Paper Short Abstract:
This paper traces the imbrication of India's biometrics-based national identity number, Aadhaar, into various information infrastructures of social welfare delivery in India.
Paper long abstract:
This paper traces the transformations of India's biometrics-based national identity number, Aadhaar, as it travels across other government databases. I will document the historical transformation of discursive justifications for investing in biometrics from socio-technical imaginaries of national security to social security in India. As the socio-technical imaginary of social security became a driving force for implementing the project, the success of Aadhaar in creating a 'clean' identity database of Indian residents has translated into possibilities of renovating the bureaucratic processes of social welfare delivery. Here, 'clean' refers to absence of duplicate entries in a database. The possibilities of bureaucratic renovation include 'seeding' of Aadhaar numbers into other government databases of social welfare beneficiaries in order to 'clean' them. I will focus on the use of Aadhaar in the pilot projects to test the implementation of cash-based subsidies in lieu of in-kind entitlements to renovate the Public Distribution System (PDS) of food grains in India. The imbrication of Aadhaar into modes of Indian governance has formed the foundation for claims around improving the last-mile delivery of government services, curbing widespread corruption in social welfare delivery, and removing street-level intermediaries in the interaction between the Indian state and its citizens. The paper will draw on primary ethnographic material from six months of fieldwork in India and secondary sources to unpack these claims. It will illustrate the uneven bureaucratic imbrication of Aadhaar and the mundane challenges it presents for citizens in certifying that they are who they say they are.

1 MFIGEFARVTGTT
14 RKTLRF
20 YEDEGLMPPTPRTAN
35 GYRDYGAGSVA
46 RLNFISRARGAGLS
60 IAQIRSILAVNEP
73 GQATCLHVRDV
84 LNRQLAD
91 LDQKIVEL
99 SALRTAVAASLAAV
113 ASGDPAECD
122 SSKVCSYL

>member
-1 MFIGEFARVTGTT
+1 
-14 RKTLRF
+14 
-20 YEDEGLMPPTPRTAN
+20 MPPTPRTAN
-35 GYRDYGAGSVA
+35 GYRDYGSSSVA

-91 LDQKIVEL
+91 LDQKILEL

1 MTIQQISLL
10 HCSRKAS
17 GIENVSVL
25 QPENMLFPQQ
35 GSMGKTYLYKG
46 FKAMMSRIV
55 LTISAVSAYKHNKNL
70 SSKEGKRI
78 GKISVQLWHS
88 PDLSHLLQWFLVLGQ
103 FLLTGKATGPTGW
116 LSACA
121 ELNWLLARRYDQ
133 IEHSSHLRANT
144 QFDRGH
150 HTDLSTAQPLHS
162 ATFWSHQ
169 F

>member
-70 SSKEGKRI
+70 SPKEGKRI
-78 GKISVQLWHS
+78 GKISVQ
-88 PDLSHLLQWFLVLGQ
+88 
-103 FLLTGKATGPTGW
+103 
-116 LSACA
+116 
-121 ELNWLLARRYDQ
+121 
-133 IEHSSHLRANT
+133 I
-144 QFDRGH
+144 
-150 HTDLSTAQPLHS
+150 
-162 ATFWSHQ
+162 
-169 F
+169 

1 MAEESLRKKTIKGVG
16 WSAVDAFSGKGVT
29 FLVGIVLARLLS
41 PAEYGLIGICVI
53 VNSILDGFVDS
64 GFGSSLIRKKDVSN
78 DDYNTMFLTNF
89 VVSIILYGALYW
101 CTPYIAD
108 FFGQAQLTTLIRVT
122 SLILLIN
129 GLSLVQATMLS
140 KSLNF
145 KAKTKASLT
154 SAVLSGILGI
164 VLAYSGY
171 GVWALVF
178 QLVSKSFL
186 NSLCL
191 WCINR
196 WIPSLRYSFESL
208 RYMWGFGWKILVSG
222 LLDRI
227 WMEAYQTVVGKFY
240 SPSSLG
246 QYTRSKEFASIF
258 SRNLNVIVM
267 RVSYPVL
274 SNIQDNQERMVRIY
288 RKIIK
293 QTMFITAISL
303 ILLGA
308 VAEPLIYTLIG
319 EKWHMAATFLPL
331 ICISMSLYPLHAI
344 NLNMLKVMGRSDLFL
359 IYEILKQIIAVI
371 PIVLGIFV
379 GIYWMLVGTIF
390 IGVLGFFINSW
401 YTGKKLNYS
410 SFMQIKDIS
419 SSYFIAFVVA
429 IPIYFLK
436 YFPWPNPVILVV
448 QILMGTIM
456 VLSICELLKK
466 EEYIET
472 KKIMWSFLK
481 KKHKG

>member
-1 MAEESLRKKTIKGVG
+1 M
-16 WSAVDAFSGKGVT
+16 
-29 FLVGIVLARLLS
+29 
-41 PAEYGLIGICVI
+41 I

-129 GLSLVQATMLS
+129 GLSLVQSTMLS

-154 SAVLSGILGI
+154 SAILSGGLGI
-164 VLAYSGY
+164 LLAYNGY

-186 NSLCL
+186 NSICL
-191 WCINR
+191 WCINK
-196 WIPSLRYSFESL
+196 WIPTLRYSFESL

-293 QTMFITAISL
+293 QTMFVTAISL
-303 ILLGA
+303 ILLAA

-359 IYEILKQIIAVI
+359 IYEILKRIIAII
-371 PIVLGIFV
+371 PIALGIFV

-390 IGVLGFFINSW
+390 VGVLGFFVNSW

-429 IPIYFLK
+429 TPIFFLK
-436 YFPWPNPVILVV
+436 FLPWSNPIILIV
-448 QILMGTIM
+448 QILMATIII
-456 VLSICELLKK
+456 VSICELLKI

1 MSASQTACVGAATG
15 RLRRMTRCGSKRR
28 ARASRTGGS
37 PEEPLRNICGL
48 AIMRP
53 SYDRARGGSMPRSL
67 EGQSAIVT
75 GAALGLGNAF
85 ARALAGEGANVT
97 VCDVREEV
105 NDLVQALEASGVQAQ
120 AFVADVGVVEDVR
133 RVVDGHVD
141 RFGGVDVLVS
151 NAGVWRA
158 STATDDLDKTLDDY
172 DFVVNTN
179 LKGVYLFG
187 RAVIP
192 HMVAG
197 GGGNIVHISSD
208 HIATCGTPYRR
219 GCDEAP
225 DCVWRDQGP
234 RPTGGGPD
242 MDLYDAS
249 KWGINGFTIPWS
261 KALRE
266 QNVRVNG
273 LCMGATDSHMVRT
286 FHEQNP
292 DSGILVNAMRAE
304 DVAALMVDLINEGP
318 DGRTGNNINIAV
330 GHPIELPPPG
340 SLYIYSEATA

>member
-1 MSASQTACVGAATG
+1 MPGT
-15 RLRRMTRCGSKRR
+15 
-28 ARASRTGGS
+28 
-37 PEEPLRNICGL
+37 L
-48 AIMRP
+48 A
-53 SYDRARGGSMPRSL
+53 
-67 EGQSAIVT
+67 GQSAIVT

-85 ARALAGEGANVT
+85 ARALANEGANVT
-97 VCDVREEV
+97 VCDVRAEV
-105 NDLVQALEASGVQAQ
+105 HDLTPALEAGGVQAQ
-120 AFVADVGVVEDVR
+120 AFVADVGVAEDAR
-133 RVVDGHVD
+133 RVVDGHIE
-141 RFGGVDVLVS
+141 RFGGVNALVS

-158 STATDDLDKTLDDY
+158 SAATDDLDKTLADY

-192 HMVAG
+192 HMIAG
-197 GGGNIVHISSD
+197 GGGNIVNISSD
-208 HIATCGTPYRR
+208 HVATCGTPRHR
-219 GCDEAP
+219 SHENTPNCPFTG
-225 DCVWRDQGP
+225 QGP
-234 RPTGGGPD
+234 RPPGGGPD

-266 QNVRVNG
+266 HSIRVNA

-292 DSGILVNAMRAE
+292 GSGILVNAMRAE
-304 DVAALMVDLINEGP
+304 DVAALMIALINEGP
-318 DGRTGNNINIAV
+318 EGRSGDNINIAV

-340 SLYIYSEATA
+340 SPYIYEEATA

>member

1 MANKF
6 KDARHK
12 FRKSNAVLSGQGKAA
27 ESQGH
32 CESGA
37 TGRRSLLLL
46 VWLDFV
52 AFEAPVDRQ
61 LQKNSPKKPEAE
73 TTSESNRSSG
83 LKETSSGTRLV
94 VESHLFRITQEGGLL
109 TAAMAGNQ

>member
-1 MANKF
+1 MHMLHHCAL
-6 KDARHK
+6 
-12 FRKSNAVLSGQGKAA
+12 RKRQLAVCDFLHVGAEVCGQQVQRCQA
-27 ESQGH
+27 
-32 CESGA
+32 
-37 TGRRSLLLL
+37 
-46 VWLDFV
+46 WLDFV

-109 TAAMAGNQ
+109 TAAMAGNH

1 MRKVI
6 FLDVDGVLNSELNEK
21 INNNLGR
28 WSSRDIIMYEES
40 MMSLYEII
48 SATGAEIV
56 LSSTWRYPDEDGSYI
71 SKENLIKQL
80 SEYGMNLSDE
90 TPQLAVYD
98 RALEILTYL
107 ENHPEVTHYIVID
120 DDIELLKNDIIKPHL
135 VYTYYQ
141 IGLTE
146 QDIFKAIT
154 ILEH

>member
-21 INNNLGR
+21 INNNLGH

Infrastructures, subjects, politics